REQUIEM (1998) (with Helmut Oehring)
for 3 countertenors, 12 instruments and tapes,
(FP: Paris/Donaueschingen/BrÃ¼ssel 1998) duration: 55â€™
after the 9 psalms O Ye Tongues from ‘The Death Notebook’ by Anne Sexton
commissioned by Donaueschinger Musiktage in coproduction with Festival
d’ Automne Ã Paris, Kaaitheater, Brussels, Philharmonic Society of Brussels, Ictus
World Premiere: 13/10/1998 Opera National, Paris, Festival dâ€™Automne/
David Newman / Arno Raunig / Jean Nirouet / Ictus Ensemble / Georges-Elie Octors
three counter-tenors, basset hn.dbcl-3tpt.2trbn-perc(2)-prepared pft(=sampler,harmonium)- gtr(=elec.gtr)-elec.bass- gtr-vln.vla.vlc-live electronics
recommended cd: Donaueschinger Musiktage 1998, col legno WWE 4CD 20050
Requiem in tandem (February 1999)
A recent example of the intriguing co-composer collaboration between Helmut Oehring and Iris ter Schiphorst, Requiem for three countertenors, ensemble and electronics, was unveiled at the Festival dâ€™Automne in Paris on 13 October. The premiere was given by the Ictus Ensemble conducted by George-Elie Octors, and further performances took place at the Donaueschingen Festival and in Brussels. The new work takes as its starting point Mozartâ€™s Requiem, which provides both a structural frame and an iconic reference point at the interface between music and the spiritual realm. From here the two composers explore in their individual terms the meaning of death and the transitory nature of human existence, with a fascinating dual musical input reflecting the different perspectives of the speechless world experienced by Oehring and the speech-rich world of Schiphorst.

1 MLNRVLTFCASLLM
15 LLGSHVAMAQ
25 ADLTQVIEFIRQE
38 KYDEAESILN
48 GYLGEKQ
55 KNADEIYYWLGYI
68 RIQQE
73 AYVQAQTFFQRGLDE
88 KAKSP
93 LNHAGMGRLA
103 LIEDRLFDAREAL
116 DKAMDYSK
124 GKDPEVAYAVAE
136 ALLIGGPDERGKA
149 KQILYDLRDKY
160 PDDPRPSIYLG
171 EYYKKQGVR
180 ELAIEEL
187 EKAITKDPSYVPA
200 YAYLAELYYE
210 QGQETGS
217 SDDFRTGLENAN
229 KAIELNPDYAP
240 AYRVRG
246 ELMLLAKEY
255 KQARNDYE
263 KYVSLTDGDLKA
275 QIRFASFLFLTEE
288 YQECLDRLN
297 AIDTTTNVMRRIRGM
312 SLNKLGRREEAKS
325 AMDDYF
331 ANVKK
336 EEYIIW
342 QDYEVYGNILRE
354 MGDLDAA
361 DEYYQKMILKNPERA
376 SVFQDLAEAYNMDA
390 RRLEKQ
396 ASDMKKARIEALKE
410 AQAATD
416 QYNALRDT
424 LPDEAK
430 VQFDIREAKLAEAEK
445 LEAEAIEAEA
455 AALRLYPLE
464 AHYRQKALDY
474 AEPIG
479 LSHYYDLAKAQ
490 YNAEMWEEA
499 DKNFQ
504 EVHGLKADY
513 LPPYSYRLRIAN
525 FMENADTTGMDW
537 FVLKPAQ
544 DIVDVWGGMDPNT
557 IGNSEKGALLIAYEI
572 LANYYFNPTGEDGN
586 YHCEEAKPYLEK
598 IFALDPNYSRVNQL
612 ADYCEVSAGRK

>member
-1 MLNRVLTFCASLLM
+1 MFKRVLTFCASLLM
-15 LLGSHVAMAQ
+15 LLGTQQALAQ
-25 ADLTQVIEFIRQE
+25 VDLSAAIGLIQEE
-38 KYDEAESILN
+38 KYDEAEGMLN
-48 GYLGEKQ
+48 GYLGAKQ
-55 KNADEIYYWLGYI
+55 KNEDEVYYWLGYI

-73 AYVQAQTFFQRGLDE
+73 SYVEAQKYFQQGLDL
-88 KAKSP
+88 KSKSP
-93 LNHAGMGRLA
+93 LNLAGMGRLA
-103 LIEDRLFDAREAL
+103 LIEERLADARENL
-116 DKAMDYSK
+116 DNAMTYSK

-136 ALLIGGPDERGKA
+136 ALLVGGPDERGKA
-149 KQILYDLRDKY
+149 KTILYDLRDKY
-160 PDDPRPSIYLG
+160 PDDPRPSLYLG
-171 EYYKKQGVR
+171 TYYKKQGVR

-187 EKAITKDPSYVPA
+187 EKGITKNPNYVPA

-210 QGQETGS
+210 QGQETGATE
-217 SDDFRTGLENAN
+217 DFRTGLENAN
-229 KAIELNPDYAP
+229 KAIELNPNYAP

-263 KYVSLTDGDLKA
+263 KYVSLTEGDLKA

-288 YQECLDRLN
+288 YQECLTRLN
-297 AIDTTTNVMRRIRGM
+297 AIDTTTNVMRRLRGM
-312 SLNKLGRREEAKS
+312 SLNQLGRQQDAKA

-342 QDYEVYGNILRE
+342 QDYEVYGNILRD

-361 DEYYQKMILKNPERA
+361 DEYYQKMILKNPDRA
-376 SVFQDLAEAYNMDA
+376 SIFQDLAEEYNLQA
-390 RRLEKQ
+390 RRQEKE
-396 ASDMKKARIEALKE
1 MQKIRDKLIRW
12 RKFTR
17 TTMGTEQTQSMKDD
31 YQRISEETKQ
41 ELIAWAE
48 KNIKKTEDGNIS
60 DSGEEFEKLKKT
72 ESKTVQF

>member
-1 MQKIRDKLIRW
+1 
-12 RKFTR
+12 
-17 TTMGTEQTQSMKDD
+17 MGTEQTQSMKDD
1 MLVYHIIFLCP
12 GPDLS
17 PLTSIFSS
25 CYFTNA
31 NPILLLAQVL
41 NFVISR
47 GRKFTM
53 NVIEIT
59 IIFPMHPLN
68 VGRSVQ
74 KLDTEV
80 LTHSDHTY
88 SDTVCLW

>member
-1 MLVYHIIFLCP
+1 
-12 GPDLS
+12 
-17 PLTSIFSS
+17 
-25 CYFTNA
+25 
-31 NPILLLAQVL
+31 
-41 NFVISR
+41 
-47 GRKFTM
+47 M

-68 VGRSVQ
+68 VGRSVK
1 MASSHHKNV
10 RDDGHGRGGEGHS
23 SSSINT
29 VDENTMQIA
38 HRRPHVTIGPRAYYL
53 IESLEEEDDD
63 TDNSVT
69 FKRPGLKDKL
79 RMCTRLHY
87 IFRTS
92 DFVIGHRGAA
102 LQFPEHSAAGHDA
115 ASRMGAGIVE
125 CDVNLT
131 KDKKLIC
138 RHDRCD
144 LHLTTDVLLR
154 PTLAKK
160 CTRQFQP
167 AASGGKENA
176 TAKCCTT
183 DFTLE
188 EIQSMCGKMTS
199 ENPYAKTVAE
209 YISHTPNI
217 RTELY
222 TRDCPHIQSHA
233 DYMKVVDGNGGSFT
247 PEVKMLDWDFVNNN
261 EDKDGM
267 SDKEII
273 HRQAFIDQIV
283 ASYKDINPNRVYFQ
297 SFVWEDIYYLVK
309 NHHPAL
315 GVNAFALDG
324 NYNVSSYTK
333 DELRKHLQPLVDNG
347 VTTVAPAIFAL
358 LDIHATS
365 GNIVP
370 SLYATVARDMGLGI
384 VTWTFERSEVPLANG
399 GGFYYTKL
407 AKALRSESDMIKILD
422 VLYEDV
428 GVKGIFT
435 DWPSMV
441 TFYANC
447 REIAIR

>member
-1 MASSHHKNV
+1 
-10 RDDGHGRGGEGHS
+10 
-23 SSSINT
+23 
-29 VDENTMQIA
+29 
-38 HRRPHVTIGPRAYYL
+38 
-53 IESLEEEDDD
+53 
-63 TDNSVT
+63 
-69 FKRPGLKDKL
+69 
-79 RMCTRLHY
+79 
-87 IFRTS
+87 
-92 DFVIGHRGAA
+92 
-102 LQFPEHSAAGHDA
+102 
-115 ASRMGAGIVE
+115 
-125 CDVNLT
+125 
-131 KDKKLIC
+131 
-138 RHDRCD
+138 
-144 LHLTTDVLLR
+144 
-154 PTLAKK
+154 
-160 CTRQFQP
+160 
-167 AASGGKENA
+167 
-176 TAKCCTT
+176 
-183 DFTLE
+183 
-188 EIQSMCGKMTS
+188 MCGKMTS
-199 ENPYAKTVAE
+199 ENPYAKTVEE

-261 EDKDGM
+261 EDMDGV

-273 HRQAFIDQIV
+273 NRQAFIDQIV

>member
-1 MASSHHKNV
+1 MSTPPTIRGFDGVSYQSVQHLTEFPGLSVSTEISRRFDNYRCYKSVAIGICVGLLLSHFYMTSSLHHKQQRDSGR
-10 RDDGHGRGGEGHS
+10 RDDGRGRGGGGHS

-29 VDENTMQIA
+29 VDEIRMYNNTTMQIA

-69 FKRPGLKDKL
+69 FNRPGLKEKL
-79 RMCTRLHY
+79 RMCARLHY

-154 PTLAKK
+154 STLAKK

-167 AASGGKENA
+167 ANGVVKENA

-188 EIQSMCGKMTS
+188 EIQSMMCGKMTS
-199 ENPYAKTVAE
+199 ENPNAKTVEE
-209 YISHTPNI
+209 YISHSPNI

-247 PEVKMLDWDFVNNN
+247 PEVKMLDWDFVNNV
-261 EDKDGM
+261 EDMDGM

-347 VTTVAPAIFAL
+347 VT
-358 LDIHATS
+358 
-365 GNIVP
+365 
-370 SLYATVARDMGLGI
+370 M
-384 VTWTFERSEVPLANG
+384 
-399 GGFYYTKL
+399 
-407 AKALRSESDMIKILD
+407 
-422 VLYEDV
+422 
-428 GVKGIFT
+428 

Their joint creative activities were inaugurated in 1996 when Oehring asked to use melodic material by Schiphorst in his dance-opera The Dâ€™Amato System, premiered at the Munich Biennale. They then experimented with wholesale co-composition in the highly successful Polaroids, which was given its first performance by Ensemble Modern the same year. This is a work in which compositional and personal issues are inextricably entwined: the solo part for a deaf sign artist is a poignant reflection of Oehringâ€™s childhood as the hearing son of deaf-and-dumb parents, and this is counterpointed with the part for male soprano created by Schiphorst, representing the speaking world and society at large.
Texts by the American writer Anne Sexton, one of the most admired of the â€˜confessional poetsâ€™, have provided inspiration for a number of recent works by Oehring and Schiphorst, including the new Requiem. Sextonâ€™s poetry was first transformed from the textual into the instrumental realm in Sexton A, a solo work commissioned by violist Tabea Zimmermann in which Oehring employs melodic material by Schiphorst. The fullest influence of Sexton to date is heard in LIVE (aus: Androgyn), named after one of her poems. Premiered to great acclaim at Witten in 1997, it is one of the most distinctive examples of Oehring and Schiphorstâ€™s collaborative work, employing fractured textual treatment and violent contrasts of mood and manner akin to cinematic cuts. A dark and surreal world is conjured up through extended instrumental and vocal techniques, the percussive use of prepared piano, and the electronic transformation of the sound.